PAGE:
It is thus more than timing that we invite Paulão for a colloquium at CBPF. It’s both an opportunity to learn once more from Paulão, and to thank him for being such unstoppable force pushing the Physics of (all) Brazil to ever better levels. See the information about Paulão’s colloquium below, and be sure to show up!

Thank you Paulão!!
(P.s.: If you have any story involving Paulão that you want/can share, or just want to thank him, please leave a comment below!)

Palestrante: Paulo Henrique Souto Ribeiro (UFRJ)

Título: Experimentos com Fótons Gêmeos: dos Fundamentos da Mecânica Quântica à Termodinâmica Quântica

Coordenadas: 30.09, 16h no auditório do 6º andar – CBPF

Resumo: Os fótons gêmeos produzidos na conversão paramétrica descendente espontânea foram produzidos pela primeira vez no início dos anos 1970. Inicialmente foram observadas correlações entre eles, das quais a correlação temporal é a mais marcante e leva à denominação “gêmeos” para o par de fótons. Eles possuem correlações quânticas naturais em seus graus de liberdade espaciais e de energia e tempo, podendo ser também preparados em estados emaranhados de polarização. Esta é a fonte de estados emaranhados mais simples e versátil que se conhece até hoje. Com estes pares de fótons e suas propriedades quânticas sem análogo clássico, foram feitos experimentos para estudar os fundamentos da Mecânica Quântica, testar algoritmos quânticos, implementar esquemas de computação e comunicação quântica e mais recentemente para a simulação de outros sistemas quânticos. Neste caso, eles começam a ter utilidade para o estudo da chamada Termodinâmica Quântica. Neste seminário, será feito um breve resumo das principais aplicações de fótons gêmeos e discutiremos experimentos recentes realizados na UFRJ para estudar correlações quânticas e para simulação de sistemas quânticos, abordando alguns aspectos termodinâmicos.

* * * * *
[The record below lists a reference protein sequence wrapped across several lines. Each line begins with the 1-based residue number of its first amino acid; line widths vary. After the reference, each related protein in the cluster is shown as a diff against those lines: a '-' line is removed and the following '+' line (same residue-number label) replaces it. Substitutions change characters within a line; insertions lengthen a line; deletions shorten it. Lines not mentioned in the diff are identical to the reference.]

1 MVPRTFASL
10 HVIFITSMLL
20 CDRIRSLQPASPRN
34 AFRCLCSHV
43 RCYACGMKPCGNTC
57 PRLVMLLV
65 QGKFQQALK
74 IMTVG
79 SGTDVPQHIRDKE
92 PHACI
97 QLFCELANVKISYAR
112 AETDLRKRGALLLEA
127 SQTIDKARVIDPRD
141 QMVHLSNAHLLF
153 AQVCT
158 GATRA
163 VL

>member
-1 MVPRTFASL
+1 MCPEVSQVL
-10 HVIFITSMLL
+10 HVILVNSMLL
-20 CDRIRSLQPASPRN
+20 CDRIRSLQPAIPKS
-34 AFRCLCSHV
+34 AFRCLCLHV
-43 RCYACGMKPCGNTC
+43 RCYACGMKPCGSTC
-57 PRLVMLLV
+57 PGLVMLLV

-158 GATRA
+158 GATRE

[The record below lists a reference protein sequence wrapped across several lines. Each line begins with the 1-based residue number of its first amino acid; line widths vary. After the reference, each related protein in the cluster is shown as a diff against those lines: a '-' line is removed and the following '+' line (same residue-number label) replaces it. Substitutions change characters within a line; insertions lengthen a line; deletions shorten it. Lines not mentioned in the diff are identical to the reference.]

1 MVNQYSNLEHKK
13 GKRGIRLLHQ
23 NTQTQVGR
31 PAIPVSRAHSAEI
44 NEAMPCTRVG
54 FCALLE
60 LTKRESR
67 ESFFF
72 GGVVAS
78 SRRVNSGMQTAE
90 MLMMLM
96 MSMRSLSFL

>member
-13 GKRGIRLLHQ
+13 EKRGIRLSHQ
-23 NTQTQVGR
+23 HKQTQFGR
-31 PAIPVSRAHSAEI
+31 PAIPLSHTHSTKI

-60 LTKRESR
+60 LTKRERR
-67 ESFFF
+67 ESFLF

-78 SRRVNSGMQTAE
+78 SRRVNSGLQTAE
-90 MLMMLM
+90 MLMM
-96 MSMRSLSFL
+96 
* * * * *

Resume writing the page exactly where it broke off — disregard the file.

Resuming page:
EXP Seminar: Dieter Suter — 10.09, 15h

As I said in the previous post, the next days we have the visit of Prof. Marcos Saraceno (Tandar Laboratory, CNEA) and Prof. Dieter Suter (Dortmund University). Both of them will be giving talks on subjects related to quantum information; Marcos on the theory side, and Dieter on the experimental front. Below is the info on Dieter’s talk, which is organized by CBPF’s experimental department (see here for Marcos’ talk). See you there!